"Yeah, I mean, I think this is probably the single biggest example of the revolving door that we've ever had," award-winning journalist Matt Taibbi, of Rolling Stone magazine, said in an interview with Democracy Now.
Holder is returning to Washington-based corporate law firm Covington & Burling, where he worked for eight years before becoming head of the Justice Department.
During his time at Covington, the firm's client list included many of the big banks Holder failed to criminally prosecute as attorney general for their role in the financial crisis, including Bank of America, JPMorgan Chase, Wells Fargo and Citigroup.
"He spent six years essentially guiding all of these Wall Street firms, which many of them are clients of this company that he’s now working for — he guided them all back to profitability," Taibbi said of Holder, who made $2.5 million in his last year at Covington.
"He allowed bankers to escape prosecution. And now he’s going right back to that firm, where he's going to enjoy a very lucrative partnership, whether he ever works again, you know, for the rest of his life."
Taibbi compared Holder to former Louisiana Congressman Billy Tauzin, who left Congress to take a $2-million-a-year job with pharmaceutical lobbying firm PhRMA – right after he helped pass the prescription drug benefit bill.
Still, Taibii thinks Holder's career move is much more egregious than that of the former Louisiana lawmaker, saying that the recently retired attorney general's return to his old employer "just blows Tauzin away."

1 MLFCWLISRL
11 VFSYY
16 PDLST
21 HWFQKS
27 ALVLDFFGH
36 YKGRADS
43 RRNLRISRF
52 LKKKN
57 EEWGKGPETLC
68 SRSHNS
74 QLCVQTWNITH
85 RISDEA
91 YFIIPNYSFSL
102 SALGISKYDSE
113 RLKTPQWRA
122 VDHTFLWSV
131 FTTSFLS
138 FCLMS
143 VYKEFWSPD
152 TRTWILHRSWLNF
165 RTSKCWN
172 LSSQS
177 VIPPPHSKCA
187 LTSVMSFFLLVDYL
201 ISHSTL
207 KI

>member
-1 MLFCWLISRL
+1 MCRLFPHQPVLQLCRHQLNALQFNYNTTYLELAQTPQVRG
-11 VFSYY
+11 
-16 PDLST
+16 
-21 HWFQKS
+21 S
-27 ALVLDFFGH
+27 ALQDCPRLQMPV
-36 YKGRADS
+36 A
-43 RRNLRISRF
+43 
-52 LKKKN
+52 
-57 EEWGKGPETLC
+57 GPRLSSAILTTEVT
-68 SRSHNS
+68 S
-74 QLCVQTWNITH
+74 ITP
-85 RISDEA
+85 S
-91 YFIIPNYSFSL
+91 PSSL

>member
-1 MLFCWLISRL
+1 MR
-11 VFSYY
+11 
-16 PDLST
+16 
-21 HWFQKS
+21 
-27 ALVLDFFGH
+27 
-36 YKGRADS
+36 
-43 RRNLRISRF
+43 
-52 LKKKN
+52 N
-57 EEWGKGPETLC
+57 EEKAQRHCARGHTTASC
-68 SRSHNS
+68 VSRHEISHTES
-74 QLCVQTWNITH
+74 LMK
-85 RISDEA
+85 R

Taibii agreed that as attorney general in the Obama administration, Holder became a point person for "extrajudicial settlements," in which major financial firms were able to reach deals that were not reviewed by a judge.
"Yeah, Holder, in general, pioneered a number of different ways that essentially a lot of these too-big-to-fail companies were allowed to buy their way out of trouble. … Holder just started striking deals and not submitting them for judicial review," he said.
"So he did a $13 billion settlement with JPMorgan Chase where no judge signed off on the deal. The whole thing was done in secret. He essentially institutionalized the back room. This was just a deal where a bunch of bankers got together with a bunch of Justice Department officials, money changed hands, and that was it. The whole – all of their criminal problems went away."